Spinach had been around for a really long time. The earliest references to Spinach were fro the Sassanian Empire, which rules fro 226-640 AD. Through sophisticated irrigation techniques Arabs brought Spinach to the Mediterranean.
2 cups of spinach is 3 milligrams of Zinc. ¼ of your daily requirement.
Here in Colorado Spinach enjoys a pretty long growing season. A variety of Spinach grows well in Colorado including Savoy types such as Bloomsdale and melody and Semi-Savoy such as, tyee.
Spinach is high in iron, zinc, vitamins A & C, as well as folate and magnesium. Of course, like other leafy greens, spinach is a good source of fiber. It also contains antioxidants.
So basically spinach is good for you. So what do you do with it? One of my favorite ways to eat it in a salad.
Basically anything you would use lettuce for, you can substitute spinach. I don’t use any type of lettuce in my tacos any longer, just spinach. (This is simply a taste preference.)
1 cup of spinach contains 260 micro-grams of Folate. A pregnant woman needs 600-800mg daily.
One of the best things about spinach is that is cools down A LOT. Raw spinach cooks down to hardly anything.
What is your favorite way to eat Spinach?
Food Spotlight is a series dedicated to my discovery of the foods I eat, and the nutrients that are in them. I do not have specialty in nutrition. Anything that appears on my blog regarding food is from research I have done. If you have more accurate information post it and your source. I love new information!
To celebrate Pueblo’s breastfeeding families Pueblo WIC held a celebration in honor of World Breastfeeding Week at the Pueblo Mall. It was a lovely event that included a Big Latch On that made the event exciting and fun.
Here we are getting ready for the latch on!
A Big Latch On event is slightly strange to describe. To promote and support breastfeeding everyone takes their nurslings and latches on at the same time. It was fun. It gave me a sense of comradery, sitting with these women I have never met and nursing our babies. In my case I tandem nursed my children for the first (and probably last) time. I nurse both my infant and two year old, but not together. I really should have sat on the floor poor Eva was hanging off my lap so uncomfortably.
Pueblo WIC did a fantastic job. With this event. We received tons of swag from WIC and the various vendors, and there was a raffle to on some goodie baskets!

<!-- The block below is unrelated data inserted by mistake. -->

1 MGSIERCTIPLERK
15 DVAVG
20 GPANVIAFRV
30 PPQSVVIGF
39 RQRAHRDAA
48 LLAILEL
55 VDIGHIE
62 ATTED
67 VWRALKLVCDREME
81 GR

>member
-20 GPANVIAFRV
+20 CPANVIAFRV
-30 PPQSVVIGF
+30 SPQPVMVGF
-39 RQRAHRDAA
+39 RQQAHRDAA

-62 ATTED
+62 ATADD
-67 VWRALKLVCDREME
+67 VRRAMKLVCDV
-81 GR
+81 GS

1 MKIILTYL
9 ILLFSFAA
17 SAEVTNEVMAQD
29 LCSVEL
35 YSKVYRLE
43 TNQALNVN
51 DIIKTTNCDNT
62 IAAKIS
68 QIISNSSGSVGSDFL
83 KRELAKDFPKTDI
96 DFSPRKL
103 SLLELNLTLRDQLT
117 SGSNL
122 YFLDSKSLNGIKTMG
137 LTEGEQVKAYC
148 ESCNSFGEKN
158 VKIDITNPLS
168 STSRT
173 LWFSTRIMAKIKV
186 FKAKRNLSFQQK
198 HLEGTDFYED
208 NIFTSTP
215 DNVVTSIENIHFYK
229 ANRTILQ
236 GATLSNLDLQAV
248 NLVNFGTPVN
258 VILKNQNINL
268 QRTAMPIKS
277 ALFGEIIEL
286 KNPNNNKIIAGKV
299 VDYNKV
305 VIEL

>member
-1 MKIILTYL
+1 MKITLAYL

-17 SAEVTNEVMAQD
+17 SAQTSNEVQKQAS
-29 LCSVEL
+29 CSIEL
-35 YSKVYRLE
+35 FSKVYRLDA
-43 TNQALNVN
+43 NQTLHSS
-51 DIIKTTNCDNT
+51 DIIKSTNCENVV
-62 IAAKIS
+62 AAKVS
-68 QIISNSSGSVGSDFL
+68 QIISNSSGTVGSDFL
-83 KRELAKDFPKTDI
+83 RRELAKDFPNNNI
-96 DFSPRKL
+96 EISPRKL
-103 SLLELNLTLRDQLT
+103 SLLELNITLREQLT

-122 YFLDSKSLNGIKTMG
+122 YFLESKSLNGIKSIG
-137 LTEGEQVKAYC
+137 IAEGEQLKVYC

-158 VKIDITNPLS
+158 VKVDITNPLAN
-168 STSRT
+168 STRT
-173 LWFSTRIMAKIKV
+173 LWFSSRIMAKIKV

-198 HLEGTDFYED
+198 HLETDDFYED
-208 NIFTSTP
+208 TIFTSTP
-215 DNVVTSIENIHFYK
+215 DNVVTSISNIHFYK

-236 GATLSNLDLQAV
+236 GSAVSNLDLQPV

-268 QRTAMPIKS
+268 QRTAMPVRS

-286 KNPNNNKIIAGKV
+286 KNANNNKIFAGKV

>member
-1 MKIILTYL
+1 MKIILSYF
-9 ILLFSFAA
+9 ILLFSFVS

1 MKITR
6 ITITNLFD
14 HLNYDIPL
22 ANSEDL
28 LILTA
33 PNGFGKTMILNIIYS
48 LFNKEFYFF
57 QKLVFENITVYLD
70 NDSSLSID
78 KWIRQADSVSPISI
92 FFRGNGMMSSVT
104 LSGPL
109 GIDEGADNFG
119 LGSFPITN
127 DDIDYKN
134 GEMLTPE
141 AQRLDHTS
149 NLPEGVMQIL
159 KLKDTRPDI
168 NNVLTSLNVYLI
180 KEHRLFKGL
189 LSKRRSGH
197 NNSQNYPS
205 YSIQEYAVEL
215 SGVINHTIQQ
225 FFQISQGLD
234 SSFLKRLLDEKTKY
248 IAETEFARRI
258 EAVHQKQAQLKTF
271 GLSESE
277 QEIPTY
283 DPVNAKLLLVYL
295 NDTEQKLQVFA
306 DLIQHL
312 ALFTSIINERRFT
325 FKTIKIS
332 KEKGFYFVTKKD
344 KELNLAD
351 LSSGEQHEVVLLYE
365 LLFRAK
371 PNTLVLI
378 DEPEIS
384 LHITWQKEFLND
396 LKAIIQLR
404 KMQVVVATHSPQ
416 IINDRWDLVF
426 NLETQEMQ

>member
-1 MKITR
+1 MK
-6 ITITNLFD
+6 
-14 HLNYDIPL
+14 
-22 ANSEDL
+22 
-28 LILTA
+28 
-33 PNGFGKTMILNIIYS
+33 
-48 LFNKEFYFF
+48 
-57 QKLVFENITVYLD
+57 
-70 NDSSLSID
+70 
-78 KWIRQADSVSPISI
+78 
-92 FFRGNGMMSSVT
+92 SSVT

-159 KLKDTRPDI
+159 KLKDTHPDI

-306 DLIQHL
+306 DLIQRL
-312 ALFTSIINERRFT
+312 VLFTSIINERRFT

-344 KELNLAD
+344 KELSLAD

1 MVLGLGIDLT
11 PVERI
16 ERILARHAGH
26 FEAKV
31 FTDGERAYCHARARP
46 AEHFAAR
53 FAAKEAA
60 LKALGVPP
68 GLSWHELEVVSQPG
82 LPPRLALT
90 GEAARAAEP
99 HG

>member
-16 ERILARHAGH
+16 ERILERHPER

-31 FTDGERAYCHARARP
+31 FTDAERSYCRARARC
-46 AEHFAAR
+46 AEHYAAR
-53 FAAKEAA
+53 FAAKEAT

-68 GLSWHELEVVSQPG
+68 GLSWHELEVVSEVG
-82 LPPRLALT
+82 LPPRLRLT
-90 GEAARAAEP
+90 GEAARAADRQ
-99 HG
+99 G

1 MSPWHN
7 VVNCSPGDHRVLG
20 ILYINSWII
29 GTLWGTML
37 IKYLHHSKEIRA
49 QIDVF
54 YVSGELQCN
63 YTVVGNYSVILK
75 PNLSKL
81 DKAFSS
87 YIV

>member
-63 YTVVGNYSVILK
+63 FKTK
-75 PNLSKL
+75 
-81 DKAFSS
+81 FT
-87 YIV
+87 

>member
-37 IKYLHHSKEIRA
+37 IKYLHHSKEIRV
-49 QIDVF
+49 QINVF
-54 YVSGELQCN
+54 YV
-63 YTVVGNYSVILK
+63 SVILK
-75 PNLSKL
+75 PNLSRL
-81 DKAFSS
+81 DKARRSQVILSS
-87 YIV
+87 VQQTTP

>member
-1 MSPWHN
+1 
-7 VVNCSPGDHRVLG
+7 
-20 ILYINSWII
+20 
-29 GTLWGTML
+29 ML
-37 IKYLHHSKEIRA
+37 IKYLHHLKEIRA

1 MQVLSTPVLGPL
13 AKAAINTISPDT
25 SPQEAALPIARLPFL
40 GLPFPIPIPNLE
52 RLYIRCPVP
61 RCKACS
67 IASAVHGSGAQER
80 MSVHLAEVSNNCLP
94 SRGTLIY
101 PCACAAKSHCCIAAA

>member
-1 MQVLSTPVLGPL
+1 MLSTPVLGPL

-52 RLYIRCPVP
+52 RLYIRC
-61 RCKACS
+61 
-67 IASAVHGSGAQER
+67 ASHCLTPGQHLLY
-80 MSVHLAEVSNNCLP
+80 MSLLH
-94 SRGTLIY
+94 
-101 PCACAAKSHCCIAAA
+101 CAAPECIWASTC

I ran into Lacey Albrecht and Emmy Harmon from Your Birth Story Doula and Birth Services. I had the pleasure of sitting next to Emmy and her little nursling during the latch on.
I also got to chat with Sharon McDougal C.P.M. again
Elmo was there. Poor Eva was really scared. It was a bit of a parenting fail. I did not prepare her for a 6 ft Elmo. On Sesame Street puppets are smaller than people. I think she was expecting puppet Elmo. (She asked to watch Sesame Street last night, so she isn't traumatized for life.)
We left after making our rounds. It was nap time for the bubs, and Eva was afraid Elmo would come back. Overall I think this was an excellent event and will be back next year for sure!
I have a fellow Birth Boot Camp instructor who is a School Food Consultant. She posted this article on Facebook about a month ago.
I have definitely had experiences like the one described in the article. Recently I was in a little market in downtown Denver, Marczyk Fine Foods. They have a little deli that makes sandwiches. I had no idea what so many of the menu items were. I ended up not like the herbed goat cheese on what I got, but I tried something new. This got me thinking about food, and how much I do not know about it, and how very little I have eaten of it.
So I am going to start a blog series surrounding my exploration of the foods I eat, and I am going to share the information I learn here. Perhaps it will be valuable to someone else as well. Stay tuned!
So how is knowing your your cycle works cool? (If you haven't read it here is Part 1)
You can use this information to help you get pregnant.
I have used Fertility Friend for charting my cycle since 2009. Then on the computer, now on the app on my phone. They have a basic course in charting that will help you get to know your cycle better. When charting your cycle the first day of a woman’s period is Cycle Day 1. Knowing that ovulation occurs when a woman’s estrogen levels reach a certain threshold, it is safe to say that not all women ovulate at the same time. However when a woman’s due date is calculated using their Last Menstrual Period the model assumes that all women ovulate on Cycle Day 14 of their cycle.
This chart shows a woman who did ovulate on Cycle Day 14. She got a positive pregnancy test at 16 days post ovulation.